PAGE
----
In Brief

Global women’s strike: ‘If we stop, the world stops’

Thousands down tools on International Women's Day to highlight sexism and gender inequality

From sex workers in Soho to train drivers in Madrid, women around the world are going on strike today to protest gender inequality and sexual discrimination.

Thousands of protesters in more than 55 countries are downing tools this International Women’s Day, as campaigners urge women to abandon work – both paid and unpaid – and take to the streets.

In Spain, women are taking part in an unprecedented nationwide strike backed by the major unions.

Demonstrators chanting “if we stop, the world stops” have blocked roads and forced the cancellation of hundreds of rail services, according to El Pais.

“We women are tired: we have a double working day, we don’t have the same pay or conditions, and caregiving falls to us,” Maria Alvarez, a member of 8M Commission, an umbrella group of feminist organisations, told the Madrid-based newspaper.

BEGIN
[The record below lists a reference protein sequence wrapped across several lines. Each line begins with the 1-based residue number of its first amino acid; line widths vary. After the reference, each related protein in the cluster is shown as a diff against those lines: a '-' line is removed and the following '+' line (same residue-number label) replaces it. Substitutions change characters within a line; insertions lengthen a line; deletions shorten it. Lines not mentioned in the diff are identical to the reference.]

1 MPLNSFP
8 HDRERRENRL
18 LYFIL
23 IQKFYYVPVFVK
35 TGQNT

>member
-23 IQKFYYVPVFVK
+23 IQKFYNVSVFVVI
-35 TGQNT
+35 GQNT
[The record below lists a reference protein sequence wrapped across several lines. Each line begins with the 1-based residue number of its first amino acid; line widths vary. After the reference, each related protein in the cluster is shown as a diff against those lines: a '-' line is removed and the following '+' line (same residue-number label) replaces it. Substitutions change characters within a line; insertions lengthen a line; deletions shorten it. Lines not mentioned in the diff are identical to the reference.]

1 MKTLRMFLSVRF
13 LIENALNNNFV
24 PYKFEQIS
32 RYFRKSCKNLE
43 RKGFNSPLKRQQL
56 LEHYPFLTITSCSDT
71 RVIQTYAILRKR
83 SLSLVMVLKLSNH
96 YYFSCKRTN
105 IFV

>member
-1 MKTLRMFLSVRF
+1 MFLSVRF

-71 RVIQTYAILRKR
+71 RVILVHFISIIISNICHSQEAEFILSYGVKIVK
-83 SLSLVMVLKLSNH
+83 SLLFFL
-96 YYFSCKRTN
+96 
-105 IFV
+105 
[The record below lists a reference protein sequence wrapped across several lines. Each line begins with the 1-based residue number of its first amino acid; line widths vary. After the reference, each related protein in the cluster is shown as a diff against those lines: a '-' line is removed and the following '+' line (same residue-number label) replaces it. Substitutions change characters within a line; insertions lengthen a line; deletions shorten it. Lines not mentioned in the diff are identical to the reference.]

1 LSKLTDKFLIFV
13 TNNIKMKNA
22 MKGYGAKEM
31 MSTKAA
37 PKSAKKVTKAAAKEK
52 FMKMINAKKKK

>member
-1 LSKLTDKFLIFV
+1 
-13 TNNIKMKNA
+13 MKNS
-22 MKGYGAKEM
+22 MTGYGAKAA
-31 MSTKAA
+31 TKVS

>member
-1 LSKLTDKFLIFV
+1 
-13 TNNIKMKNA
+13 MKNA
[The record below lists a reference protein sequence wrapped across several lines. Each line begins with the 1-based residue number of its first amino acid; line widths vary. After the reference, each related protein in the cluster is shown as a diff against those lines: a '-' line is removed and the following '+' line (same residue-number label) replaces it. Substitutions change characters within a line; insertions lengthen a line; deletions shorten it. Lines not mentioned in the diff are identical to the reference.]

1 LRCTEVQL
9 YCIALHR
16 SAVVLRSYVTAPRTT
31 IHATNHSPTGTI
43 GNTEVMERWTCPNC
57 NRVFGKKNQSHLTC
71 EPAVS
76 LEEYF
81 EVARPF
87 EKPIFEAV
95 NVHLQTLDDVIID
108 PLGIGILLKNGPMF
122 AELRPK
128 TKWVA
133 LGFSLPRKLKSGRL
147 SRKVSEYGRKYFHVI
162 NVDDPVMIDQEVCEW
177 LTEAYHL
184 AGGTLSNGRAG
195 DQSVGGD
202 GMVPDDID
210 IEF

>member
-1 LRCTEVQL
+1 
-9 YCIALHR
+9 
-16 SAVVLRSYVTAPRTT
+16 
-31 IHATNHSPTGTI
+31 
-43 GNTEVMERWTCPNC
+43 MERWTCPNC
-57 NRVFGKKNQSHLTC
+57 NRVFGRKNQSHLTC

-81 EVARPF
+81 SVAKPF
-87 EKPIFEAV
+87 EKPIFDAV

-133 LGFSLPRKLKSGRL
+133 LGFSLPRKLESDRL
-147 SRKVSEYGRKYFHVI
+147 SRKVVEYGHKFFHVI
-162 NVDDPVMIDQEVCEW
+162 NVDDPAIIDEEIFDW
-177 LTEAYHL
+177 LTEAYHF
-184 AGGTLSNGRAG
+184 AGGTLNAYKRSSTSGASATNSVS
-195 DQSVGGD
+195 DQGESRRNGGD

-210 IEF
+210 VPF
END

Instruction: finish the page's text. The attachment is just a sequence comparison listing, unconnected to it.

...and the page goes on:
The walkout is being backed by high-profile figures including actress Penelope Cruz, who has cancelled all of her planned public events today, and the mayors of Madrid and Barcelona.

However, some have opposed the strike, the BBC reports. Spain’s ruling centre-right party, Partido Popular (People’s Party), said the action was “for feminist elites and not real women with everyday problems”.

In the UK, more than 7,000 people have pledged to down tools, with strike actions taking place in London, Birmingham, Brighton, Cardiff, Edinburgh, Aberdeen and Derry.

Activists are blockading the Department for Health, in the capital, to demand better healthcare for the transgender community, and are joining university lecturers on picket lines across the country.

In Soho, sex workers and their allies will turn out in the streets tonight to challenge the stigma surrounding their profession and the laws that put them in danger. 

“The criminalisation of the sex industry makes our work unsafe and exposes us to violence,” organisers say in an online statement.

“So, on 8 March, we will refuse to do the sex/work that we do for money and all the domestic, sex and care work that we are expected to do for free.”

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